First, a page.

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RESTAURANTS : STILL A MAIN EVENT : A New Chef and Classic Dishes: Chinois Food Is Still Amazing. So Is the Attitude.

August 23, 1992|Ruth Reichl

"I'd like to reserve a table for four at 7:30 a week from next Monday."

"I don't have one."

"How about Wednesday night?"

"No, nothing."

"What about the following Monday?"

"I'll have to put you on hold."

There is a 90-second wait. Then, "No, we don't have anything then, either."

"What's the first night you can give me a table at 7:30?"

"We don't take 7:30 reservations."

I was back on hold, so my scream of indignation fell into a dead phone. I would be put on hold three more times before I finally managed to procure a reservation for dinner at 8 at Chinois on Main, 10 days thence.

But the wait was just starting. "We can't seat you until your entire party arrives," we were told when we arrived. When the laggard arrived--four minutes later--the hostess assured us that we would have a table very soon. She kept assuring us of this as we stood at the bar. Between assurances, passing busboys tried, with varying success, not to slam hot plates into our backs as they slid through the crowd. "We'll have a table for you soon," the hostess repeated. And repeated.

"Why do people put up with this?" we wondered when we sat down at our table half an hour later. And then the first dish arrived.

Fried soft-shell crabs are difficult to do well. If the oil is too hot, the outside cooks too quickly; if it's not hot enough, they are greasy. These were so crisp they crunched as we bit into them and so flavorful the briny taste of the sea was left on our lips after the last crab was gone. Their shells were so soft they seemed to have melted away, leaving nothing but a crisp coat of batter and the sweet meat of the crab. This is particularly impressive because crabs start growing a new shell the minute they shed the old one.

The crabs were sitting on a spiky bed of fried spinach, each leaf like a translucent jewel that crackled in the mouth with the sharp, green flavor of the vegetable. The sauce, served in a bowl on the side, was made of cilantro and sesame, two strong flavors that somehow muted one another until they had mellowed into the perfect counterpoint to the crabs' richness.

"This is why people spend hours trying to get in here!" we cried.

I think I should say now that I am no stranger to Chinois. I spent a good part of 1983 and early 1984 writing about the opening of the restaurant. I was there on opening day, when the top for the bar was delivered (it didn't fit), the electrician hooked up the juice (just three hours before the first customer was due), and the painter put down his last brush (two minutes before the deadline). I remember when owner Wolfgang Puck was going to put goat-cheese dim sum on the menu. And I remember why he didn't (they were awful).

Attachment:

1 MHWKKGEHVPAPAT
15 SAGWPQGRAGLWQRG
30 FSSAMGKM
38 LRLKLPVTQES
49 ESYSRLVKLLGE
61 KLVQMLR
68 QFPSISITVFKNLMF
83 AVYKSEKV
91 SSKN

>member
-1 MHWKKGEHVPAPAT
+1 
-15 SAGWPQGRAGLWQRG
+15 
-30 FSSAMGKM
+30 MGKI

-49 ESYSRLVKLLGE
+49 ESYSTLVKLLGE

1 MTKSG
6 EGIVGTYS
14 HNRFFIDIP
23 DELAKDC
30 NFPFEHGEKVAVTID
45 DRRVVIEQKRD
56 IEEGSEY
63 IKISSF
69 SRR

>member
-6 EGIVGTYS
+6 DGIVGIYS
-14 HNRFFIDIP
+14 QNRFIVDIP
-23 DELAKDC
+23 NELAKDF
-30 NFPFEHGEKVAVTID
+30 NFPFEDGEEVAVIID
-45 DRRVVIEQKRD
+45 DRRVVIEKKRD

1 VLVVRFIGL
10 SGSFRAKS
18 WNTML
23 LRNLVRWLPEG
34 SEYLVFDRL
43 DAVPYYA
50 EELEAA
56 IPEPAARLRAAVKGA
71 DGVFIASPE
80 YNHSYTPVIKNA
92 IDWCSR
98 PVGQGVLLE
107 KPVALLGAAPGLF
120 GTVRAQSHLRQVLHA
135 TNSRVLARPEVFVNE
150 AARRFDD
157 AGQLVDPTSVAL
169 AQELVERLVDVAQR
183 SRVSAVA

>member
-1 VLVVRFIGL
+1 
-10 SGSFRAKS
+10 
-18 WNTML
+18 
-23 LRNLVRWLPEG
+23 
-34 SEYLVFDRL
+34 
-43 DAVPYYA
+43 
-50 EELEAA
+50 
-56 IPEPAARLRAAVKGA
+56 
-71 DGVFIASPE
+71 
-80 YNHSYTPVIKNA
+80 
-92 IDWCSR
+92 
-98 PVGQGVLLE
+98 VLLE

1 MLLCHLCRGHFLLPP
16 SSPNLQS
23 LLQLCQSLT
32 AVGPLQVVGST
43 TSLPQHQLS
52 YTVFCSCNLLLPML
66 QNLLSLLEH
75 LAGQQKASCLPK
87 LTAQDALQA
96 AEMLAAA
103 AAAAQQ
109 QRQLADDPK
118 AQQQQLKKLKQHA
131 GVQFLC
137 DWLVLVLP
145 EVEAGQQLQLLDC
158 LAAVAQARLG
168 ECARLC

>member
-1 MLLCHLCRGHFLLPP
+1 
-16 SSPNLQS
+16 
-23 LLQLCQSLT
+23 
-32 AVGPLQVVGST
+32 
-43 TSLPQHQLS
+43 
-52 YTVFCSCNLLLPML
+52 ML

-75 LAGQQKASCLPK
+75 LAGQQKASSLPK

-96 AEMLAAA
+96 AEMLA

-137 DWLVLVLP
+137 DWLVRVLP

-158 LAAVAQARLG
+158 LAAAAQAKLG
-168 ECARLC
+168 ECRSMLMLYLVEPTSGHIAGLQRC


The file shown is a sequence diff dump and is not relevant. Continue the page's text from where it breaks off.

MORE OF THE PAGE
I watched the menu evolve. And I watched it stop evolving. Over the years, the menu got stuck; it wasn't broken, so Puck didn't try to fix it, but for me, some of the joy went out of the restaurant. I wanted to see Chinois grow and change, but it just seemed to sit there. And as my tastes changed, I started feeling that the food was too rich.

Now the menu seems to have come unstuck. With the departure last year of longtime chef Kazuto Matsusaka, who has moved on to open his own place on the site of the former Fennel, there is a new chef, Makoto Tanaka, formerly of Puck's Spago, and he is bringing new energy to the menu.

Tanaka's food seems simpler than the old food, relying more on the contrast of clear flavors than on the power of richness. A case in point is the lo mein, served only at lunchtime. Thin Chinese noodles are showered with vegetables--tiny asparagus no larger than pipe cleaners and flavorful baby eggplants, the flesh green against the deep purple of the skin. There are mushrooms--tiny enoki and small shiitake. There are red peppers and little florets of broccoli. And they are all set off by the sharp clarity of sliced scallion greens. But what sets these noodles apart from those you'd find in a good Chinese restaurant is their sauce, which gives them a silky sheen. Made of soy, honey and black bean sauce, it has just enough butter to lend it substance and depth. The resulting noodles are everything that's best about the West and the East, tossed together in a single dish.

Tanaka has been serving a dish of freshwater eel; people who like to order eel at sushi bars and fear to eat it anywhere else should try this special. It is deeply charred, so there is an edge to the sweet flesh, and then served with a salad made of jicama, pineapple, red cabbage, tomatoes and endive. The flavors are fresh and unexpected, and they work beautifully together.

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